In lane number 24 of Jaffrabad, the gates of the home of Anas Yunus, a civil engineering student at a private university in Noida, were locked for around 12 hours as investigators interrogated the 24-year-old in the presence of his relatives. Around 5.30 pm, one of the iron gates was opened. Some police officers rushed out of the three-storeyed house with a man whose face was covered with a muffler. Yunus was shoved into a police jeep, which sped away as some reporters chased it till the end of the congested lane.
The agency has accused Yunus of being “instrumental in procuring electrical items, alarm clocks, batteries, etc in furtherance of their terror conspiracy”. The engineering student’s father, Mohammad Yunus, specialises in fancy plaster designs and works with building contractors in the city, said his neighbours. They said they had not known Yusuf to be religious, and were sceptical about the accusations that he was a member of a terror group.
Also arrested were two brothers, Zubaid Malik and Zaid Malik. Zubaid, 20, is a student of humanities at the University of Delhi. His brother, Zaid, 22, helps their father in his air cooler shop. Teams of police and NIA officials had arrived in their home at around 4.30 am, and after a search took away the mobile phone and SIM cards of all family members. They also too away some books belonging to Zubaid and Zaid, said a relative who asked to remain anonymous. He could not recall the title of the books.
The agency has accused both the brothers of being “instrumental in procuring batteries, connectors, SIM cards on fake documents and mobilising funds for buying bomb making materials”.
The sixth man arrested from Delhi, identified as Rashid Zafar Raq, 22, owns a small garment shop on the Jaffrabad. Officers arrived at his home around 5 am and interrogated him for more than 14 hours, said Shehnaaz Begum, his mother. All his relatives were summoned by the police, who conducted a search operation in their presence.
Raq is the youngest of three brothers. While the eldest also works in the garments business too, the other is a physiotherapist who has recently returned from Japan where he had gone for a business trip in connection with sale and purchase of some physiotherapy-related products, the relatives said.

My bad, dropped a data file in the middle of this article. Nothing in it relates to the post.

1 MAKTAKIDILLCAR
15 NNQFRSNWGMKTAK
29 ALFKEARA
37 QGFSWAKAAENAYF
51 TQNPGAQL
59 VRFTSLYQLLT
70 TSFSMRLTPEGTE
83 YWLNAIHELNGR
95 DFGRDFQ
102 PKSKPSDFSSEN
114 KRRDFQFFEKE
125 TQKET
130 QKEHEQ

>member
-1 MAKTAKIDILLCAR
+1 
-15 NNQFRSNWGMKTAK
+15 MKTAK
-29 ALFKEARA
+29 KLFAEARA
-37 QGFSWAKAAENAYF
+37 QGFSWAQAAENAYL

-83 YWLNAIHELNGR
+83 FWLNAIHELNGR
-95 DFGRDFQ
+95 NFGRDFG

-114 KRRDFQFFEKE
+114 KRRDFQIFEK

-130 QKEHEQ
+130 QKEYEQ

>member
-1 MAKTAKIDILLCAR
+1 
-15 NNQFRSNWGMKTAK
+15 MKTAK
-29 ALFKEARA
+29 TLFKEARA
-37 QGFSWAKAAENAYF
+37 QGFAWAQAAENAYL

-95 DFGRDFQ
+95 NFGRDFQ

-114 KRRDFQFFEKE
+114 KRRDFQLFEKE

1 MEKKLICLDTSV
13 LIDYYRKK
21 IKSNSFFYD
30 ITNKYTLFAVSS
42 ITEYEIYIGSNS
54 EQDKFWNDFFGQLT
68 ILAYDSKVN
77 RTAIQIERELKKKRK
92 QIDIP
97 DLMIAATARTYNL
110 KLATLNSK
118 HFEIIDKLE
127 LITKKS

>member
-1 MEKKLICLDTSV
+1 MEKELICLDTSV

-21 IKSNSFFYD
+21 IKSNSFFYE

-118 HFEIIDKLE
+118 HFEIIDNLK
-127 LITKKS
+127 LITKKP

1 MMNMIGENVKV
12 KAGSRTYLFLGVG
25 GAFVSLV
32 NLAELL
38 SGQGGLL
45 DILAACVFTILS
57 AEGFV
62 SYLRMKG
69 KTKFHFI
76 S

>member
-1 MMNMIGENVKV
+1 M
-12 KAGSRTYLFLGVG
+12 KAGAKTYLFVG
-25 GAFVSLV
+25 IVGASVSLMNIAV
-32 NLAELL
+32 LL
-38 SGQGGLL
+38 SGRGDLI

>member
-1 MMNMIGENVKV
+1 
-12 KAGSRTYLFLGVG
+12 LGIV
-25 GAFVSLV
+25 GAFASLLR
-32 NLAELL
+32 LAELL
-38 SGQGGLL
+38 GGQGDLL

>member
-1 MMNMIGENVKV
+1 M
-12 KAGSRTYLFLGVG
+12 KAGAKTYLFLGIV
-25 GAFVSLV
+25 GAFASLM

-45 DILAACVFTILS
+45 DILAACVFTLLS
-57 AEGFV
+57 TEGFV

Mohammad Ameer, a school friend, said that though Raq never went to college, he is a sharp businessman. This, said Ameer, is why Raq was able to move from running a street garment business to starting a permanent shop around six months ago.
Raq’s relatives said that they had no inkling about the plot the police claimed the young man was involved in until he was taken away by the police in late evening. The agency did not specifically elaborate on Raq’s alleged role in the terror module.
The four other persons arrested in connection with the case are from Unnao, Amroha and Hapur districts of Western Uttar Pradesh. The other persons being interrogated are believed to be residents of Amroha, Lucknow and Meerut districts.
Relatives deny involvement
As the operation was underway, the anxiety was palpable in Jaffrabad, the site of a major garments market, where most shops deal in artificial leather products. The area has a population of around 60,000, of whom 70% are Muslim. Several residents accused the government targetting their neighbours because of their religion.
Relatives of all six men arrested in Jaffrabad claimed that the accusations were untrue. At least three of the men sported beards, they said. These identity markers, the relatives claimed, were used by the security agencies to target their relatives.
Earlier this month, the National Investigation Agency claimed to have broken up a Tamil Nadu module of ISIS. For the past two years, the agency has been conducting crackdowns on ISIS-inspired groups in Jammu and Kashmir. The agency has been investigating cases in Kerala too. So far, Delhi has not been linked with any of them.